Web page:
The third expression of legal pluralism in the country is connected to the country’s political history. Colonial authorities administered the northern and southern protectorates separately until their amalgamation in 1914. With the introduction of regionalism in 1954, the country was divided into three regions: northern, western, and eastern. These regions had a large measure of autonomy and thus developed along slightly different lines. Despite the subsequent creation of states beginning in 1967 (Nigeria now has thirty-six states and a Federal Capital Territory), this regionalism holds the key to understanding the current legal arrangements in the country. Until the regions were broken into states, uniform laws applied in each of the regions. Today, the bulk of the laws in the states owe their origin to the era of regionalism. Uniformity of laws in the northern states, particularly regarding Islamic and customary laws, continued largely until 1999, when twelve of the nineteen states in the north adopted Islamic law as the basic source of laws in their states in a largely uniform manner.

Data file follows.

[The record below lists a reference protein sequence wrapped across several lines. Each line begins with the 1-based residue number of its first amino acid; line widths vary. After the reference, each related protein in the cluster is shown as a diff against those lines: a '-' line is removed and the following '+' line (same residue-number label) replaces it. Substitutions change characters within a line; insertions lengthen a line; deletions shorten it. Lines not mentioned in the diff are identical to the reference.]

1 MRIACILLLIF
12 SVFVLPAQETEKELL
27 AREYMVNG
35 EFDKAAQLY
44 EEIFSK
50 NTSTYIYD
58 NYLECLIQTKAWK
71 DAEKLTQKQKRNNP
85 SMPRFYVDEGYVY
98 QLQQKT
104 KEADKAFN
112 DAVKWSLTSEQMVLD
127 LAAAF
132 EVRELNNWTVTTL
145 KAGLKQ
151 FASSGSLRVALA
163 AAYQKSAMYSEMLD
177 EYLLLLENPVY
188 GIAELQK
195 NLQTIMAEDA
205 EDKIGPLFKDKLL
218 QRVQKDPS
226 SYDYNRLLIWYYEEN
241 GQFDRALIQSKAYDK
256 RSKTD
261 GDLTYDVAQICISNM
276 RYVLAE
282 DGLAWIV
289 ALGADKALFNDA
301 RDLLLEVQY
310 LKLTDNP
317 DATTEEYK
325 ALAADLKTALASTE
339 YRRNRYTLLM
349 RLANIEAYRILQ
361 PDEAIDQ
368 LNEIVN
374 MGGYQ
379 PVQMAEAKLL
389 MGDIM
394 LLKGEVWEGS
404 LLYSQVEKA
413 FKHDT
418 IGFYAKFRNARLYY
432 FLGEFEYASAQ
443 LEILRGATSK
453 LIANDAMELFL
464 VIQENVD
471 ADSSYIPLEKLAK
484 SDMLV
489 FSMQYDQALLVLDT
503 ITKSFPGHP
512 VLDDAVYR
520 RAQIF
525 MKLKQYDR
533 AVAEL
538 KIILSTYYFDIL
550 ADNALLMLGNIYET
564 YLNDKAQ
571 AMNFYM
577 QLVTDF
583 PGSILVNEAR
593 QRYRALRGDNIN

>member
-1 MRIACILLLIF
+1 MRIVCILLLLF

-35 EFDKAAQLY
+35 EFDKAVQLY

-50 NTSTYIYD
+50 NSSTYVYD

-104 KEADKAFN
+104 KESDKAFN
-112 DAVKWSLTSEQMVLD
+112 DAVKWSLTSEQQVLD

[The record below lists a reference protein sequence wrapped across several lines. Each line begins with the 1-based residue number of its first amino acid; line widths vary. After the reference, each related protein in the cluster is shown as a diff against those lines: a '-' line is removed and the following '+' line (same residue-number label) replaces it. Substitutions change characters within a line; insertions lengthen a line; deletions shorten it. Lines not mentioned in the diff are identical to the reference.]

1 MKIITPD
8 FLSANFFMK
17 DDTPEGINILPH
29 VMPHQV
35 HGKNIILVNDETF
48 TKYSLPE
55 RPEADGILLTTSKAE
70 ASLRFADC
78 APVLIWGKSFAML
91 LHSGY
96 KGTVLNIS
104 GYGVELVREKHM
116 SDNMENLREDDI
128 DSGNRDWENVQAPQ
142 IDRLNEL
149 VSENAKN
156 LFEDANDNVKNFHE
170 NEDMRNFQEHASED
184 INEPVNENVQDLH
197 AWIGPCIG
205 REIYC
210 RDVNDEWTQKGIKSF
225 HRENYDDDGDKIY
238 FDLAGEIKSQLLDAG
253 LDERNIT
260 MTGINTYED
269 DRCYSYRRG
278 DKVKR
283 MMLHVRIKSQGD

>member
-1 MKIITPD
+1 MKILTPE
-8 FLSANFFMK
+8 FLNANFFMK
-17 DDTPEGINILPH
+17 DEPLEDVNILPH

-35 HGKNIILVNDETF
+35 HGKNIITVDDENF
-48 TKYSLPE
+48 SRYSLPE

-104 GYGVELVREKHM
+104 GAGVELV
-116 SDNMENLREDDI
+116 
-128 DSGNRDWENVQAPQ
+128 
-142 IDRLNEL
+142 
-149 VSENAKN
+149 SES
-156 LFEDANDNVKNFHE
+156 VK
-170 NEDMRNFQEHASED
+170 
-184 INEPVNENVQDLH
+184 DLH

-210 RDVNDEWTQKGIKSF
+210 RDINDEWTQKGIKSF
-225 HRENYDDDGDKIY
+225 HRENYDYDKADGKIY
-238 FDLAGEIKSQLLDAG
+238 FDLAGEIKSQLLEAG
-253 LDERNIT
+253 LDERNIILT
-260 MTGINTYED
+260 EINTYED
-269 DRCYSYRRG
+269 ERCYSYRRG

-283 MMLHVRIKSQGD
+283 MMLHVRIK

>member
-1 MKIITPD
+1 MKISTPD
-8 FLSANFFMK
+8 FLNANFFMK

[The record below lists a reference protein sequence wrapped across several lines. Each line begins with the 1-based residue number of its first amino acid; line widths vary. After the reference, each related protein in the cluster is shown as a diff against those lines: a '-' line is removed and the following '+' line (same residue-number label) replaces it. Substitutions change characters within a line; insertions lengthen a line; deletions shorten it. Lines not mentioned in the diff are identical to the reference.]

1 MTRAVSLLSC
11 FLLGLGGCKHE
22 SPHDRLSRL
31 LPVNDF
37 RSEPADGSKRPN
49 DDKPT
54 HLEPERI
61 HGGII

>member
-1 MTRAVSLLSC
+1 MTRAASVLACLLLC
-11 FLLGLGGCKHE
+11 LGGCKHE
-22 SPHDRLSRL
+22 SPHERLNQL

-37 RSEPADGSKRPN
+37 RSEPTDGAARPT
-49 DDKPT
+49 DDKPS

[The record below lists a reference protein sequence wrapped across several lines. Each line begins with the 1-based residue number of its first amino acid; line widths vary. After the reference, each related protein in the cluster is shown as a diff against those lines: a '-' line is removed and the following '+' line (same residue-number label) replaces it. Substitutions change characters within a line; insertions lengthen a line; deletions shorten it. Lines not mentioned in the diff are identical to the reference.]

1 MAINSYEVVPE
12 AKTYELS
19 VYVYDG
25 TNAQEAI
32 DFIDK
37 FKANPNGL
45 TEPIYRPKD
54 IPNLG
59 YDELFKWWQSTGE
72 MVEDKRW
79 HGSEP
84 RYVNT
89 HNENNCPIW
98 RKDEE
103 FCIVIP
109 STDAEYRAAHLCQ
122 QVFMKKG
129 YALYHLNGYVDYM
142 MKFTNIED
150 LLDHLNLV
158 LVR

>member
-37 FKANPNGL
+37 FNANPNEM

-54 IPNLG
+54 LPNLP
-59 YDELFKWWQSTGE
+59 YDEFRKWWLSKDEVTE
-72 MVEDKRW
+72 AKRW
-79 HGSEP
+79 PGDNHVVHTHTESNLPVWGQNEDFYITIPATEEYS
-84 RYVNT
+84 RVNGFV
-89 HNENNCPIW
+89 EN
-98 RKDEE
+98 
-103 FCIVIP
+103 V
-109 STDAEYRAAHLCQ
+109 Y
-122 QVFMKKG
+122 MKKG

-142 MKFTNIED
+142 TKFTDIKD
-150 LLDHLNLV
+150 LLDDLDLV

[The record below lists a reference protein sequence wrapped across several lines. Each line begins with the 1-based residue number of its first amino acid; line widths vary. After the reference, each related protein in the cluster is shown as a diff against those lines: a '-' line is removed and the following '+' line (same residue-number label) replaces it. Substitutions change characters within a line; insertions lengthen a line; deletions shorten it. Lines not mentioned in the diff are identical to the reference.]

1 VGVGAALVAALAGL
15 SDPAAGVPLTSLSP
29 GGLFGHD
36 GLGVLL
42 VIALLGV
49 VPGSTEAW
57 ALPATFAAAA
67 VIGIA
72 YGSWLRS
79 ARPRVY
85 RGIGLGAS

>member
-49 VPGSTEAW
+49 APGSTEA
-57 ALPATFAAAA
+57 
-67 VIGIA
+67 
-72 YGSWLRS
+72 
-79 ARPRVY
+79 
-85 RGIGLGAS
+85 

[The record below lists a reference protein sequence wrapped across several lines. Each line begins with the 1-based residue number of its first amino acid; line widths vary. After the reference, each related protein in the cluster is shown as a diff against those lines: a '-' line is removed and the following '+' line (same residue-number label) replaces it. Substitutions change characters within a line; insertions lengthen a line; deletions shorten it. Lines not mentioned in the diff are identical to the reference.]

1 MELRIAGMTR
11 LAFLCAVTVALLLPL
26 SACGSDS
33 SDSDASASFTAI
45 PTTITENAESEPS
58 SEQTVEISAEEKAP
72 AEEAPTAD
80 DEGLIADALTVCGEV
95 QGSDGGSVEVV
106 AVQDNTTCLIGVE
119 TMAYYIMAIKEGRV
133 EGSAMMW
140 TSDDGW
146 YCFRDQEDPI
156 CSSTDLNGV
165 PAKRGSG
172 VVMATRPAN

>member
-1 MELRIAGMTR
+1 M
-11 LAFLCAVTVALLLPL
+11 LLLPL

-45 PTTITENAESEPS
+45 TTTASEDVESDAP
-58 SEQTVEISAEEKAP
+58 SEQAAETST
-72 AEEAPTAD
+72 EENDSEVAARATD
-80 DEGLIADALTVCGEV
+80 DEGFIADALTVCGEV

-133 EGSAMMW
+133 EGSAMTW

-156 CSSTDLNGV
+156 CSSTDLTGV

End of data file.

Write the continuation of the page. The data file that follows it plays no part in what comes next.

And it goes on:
The Islamic marriage ceremony conforms to the Islamic law and traditions. According to Muslim traditions, parents arrange a suitable partner. Compatibility is not considered important, the choice is entirely in the parents hand.
This type of marriage is found in Ghana, Nigeria, Kenya and Uganda
The Yoruba case is a clear depiction of a society where power relations were traced through their age-grading culture. The Yoruba people are located mainly in southern Nigeria. Until missionaries and colonialism influenced the area, most of the Yoruba were genderless beings. Instead of having a culture that was divided through gender expectations and hierarchies, the Yoruba people used seniority as an organizing system. This system separated power relations by age and lineage, not gender (Oyěwùmí 1997). The only real gendered aspect of the Yoruba society concerned the different roles in pregnancy and arguably the beginning of marriage (“The Yoruba Family” 2013).